Like other retailers, today’s grocers compete in an experience economy. In this economy, price and selection are still important – but more than ever, customers want better overall experiences and outcomes.
For grocers, such positive customer experiences depend in large part on the freshness of the food on the shelf. Customers are picky, and many simply go where the freshness takes them. A single day or even several hours lost in the logistics of getting strawberries or freshly prepared salads to the store can have a dramatic impact on food quality and customer service, quite apart from lost margin and revenue.
The logistics challenges of large retailers
For the Swiss cooperative Migros, such challenges are magnified by the scale at which it operates. Migros is much more than a grocery store. It is, in fact, the largest retailer in Switzerland. Migros Aare, the largest among 10 Migros cooperatives in revenue, operates 126 supermarkets, 29 shopping centers, and 56 specialty stores – with overall annual sales of more than CHF 3.4 billion.
I recently had a chance to speak to Manuel Melliger, head of logistics projects at Migros Aare. “Ensuring product freshness requires efficient logistics processes and systems,” Melliger explains. “At Migros, we had several warehouse management systems at different locations, which did not allow for a consistent and timely flow of information.” Migros Aare’s logistics team, in other words, lacked transparency and visibility – “which is critical when the goal is to ensure the freshness of groceries with short shelf lives.”
Data latency regarding the delivery of finished goods was a major problem. “This meant that the forecasting and replenishment process was driven by an inaccurate view of inventory and demand,” says Melliger. “When you are dealing with vegetables, flowers, and plants, an accurate demand forecast is essential to enable a customer-centric supply chain.”
Reimagining business processes
Historically, Migros was working on a “make to order” model, where all partners in the supply chain waited for the stores’ requirements to send orders to the suppliers and start goods-picking in logistics. This meant Migros lacked the flexibility to respond to high peak loads.
The Migros Aare cooperative decided to transform the supply chain into an “iterative forecasting model” aided by digitization. With improved visibility and predictability and an iteratively generated demand forecast, goods can be ordered from the supplier and picking can start before store orders arrive.
This model extends lead times and improves the precision with which Migros can plan and control the flow of goods. It also helps the company absorb peak loads by increasing the availability of goods in the warehouse and pallet building in sync with the stores, which simplifies the refilling of store shelves.
The benefits of digitization across the supply chain
To help digitize its logistics processes, Migros implemented SAP Forecasting and Replenishment and SAP Extended Warehouse Management (SAP EWM) on the SAP HANA platform at its Schoenbuehl distribution center. This 100,000-square-meter facility receives up to 7,000 pallets and coordinates up to 600 truck journeys a day.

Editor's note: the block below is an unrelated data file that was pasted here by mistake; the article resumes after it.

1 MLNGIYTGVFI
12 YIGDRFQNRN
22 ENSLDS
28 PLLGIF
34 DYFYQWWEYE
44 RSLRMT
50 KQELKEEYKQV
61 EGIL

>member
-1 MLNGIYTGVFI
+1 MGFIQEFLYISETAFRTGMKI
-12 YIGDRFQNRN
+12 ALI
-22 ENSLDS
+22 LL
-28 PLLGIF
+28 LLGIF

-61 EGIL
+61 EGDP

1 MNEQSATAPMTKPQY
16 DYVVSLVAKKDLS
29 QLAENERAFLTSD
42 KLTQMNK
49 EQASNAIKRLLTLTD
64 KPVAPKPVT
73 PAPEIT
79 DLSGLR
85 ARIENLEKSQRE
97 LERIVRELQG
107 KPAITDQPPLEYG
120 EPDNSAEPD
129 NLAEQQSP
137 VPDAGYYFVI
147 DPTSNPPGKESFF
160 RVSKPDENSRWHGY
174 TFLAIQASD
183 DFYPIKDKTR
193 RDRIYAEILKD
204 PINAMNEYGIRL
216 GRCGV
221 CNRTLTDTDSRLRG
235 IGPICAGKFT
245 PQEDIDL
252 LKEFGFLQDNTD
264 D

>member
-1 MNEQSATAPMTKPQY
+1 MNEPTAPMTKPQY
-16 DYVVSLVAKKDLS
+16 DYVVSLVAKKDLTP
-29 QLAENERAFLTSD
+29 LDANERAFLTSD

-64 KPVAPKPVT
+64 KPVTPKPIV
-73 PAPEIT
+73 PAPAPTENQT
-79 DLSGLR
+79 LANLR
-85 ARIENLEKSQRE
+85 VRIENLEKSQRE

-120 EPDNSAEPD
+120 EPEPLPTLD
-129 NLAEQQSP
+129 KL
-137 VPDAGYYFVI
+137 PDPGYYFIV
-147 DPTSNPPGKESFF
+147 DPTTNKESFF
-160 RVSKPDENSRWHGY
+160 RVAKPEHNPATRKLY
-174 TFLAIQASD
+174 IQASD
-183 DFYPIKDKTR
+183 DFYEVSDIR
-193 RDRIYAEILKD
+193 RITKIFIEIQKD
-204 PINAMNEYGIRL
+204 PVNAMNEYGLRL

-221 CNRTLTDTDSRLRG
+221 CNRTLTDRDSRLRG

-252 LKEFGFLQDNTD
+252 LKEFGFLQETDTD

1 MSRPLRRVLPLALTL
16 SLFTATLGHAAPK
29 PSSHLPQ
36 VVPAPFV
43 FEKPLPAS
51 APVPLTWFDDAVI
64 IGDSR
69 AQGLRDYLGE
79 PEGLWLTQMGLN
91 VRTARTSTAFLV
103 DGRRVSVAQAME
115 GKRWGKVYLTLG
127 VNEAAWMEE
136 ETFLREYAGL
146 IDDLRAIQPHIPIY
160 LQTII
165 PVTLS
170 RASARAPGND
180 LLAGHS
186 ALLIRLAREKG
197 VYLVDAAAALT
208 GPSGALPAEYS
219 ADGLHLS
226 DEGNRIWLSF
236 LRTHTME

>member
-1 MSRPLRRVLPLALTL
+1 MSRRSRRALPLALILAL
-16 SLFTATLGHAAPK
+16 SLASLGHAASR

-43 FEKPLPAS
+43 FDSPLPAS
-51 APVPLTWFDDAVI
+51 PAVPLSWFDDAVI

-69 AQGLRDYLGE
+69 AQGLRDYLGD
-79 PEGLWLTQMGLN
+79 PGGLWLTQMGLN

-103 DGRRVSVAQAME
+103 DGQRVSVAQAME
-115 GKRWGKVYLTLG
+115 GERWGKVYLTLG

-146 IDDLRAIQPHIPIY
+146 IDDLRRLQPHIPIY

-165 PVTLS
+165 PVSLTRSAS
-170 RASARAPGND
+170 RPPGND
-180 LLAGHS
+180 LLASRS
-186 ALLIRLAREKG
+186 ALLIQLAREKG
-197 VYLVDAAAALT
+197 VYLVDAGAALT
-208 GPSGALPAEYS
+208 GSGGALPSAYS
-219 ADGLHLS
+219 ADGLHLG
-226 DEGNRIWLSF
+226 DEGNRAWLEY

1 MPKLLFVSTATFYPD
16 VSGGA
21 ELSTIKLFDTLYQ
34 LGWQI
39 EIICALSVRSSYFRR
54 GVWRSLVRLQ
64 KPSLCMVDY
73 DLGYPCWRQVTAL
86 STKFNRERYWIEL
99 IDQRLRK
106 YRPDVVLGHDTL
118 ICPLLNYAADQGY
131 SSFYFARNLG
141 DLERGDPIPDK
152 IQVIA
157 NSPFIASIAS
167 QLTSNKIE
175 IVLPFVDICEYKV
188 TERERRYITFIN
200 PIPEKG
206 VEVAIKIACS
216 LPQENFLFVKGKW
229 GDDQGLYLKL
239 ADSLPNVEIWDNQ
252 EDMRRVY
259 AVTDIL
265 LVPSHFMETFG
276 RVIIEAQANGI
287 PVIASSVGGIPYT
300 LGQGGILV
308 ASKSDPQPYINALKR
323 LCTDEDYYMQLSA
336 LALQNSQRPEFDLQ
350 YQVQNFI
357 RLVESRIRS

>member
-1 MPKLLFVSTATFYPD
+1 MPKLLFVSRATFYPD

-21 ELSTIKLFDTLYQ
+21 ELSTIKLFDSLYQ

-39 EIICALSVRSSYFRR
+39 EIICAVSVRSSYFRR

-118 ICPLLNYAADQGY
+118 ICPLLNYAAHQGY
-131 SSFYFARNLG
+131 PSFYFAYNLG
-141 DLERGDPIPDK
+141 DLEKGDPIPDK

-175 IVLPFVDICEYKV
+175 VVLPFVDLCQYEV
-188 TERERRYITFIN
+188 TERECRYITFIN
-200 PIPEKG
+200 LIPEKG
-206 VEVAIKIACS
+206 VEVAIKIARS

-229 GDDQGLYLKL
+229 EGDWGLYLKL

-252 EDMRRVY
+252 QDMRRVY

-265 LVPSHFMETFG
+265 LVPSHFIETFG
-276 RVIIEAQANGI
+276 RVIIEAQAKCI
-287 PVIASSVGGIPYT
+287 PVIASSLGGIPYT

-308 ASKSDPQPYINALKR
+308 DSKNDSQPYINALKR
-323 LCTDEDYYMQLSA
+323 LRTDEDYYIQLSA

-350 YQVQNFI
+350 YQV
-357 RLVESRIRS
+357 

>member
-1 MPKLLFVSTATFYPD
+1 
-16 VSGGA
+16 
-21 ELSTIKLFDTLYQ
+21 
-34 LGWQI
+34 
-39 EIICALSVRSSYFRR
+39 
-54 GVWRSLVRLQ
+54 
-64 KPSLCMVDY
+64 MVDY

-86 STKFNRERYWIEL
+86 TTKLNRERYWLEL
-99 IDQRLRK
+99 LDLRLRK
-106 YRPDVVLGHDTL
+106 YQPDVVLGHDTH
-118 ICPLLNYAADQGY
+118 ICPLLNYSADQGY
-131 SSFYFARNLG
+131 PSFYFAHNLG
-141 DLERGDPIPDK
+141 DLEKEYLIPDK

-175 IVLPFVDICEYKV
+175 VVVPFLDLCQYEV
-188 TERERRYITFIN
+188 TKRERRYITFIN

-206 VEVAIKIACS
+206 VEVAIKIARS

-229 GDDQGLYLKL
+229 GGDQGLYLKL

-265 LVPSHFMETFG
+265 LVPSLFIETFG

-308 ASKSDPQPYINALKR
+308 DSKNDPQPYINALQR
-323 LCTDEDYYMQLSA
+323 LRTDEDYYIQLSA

“The greatest benefit is the timely, continuous, and transparent flow of information – from the receipt of goods at the perishables distribution center to the receipt of the goods at the store,” says Melliger. “This optimization was one of the main objectives for the project, as we lay the foundation for further developments and optimizations along the supply chain.”
Information transparency has also improved Migros’ quality of store-level demand forecasting, planning, and logistical processes. “We see an increase in performance and a reduction of errors in the picking process for distribution,” says Melliger. “Accessing correctly timed store inventories and balancing peak loads has helped us increase the availability of goods – both in the warehouse and in stores.”
With greater transparency in the supply chain, Migros can better optimize demand forecasts and logistics processes to align with customer needs. This improves on-shelf product availability, leading to a better shopping experience for Migros’ customers.
In the end, of course, improved customer experience is the goal. “Each digitization project at Migros is focused on the customer,” says Melliger. “Each must generate added value for the customer – whether it’s in terms of improved services, reduced costs, or even increased efficiency. SAP Extended Warehouse Management represents a major milestone in digitalizing our supply chain and ultimately creating a better shopping experience for our customers.”
Arsim Jahii, head of digital supply chain, SAP Switzerland, says, “The current warehouse logistics project lays the foundation for the digitization of logistics processes and offers a scalable, innovative platform to not only meet current demands, but also future requirements, which is key in such dynamic environments. The improved visibility into the flow of goods and data enables continuous improvement potential, enabling a deep horizontal and vertical process integration. Thank you for this very exciting journey, Migros.”
Download the IDC report “Leveraging your intelligent digital supply chain” to find out how an end-to-end digital supply chain – from design and planning to manufacturing, logistics, and operations – addresses the operational pressures of shorter product cycles, design variability, fluctuating demand, and faster delivery expectations.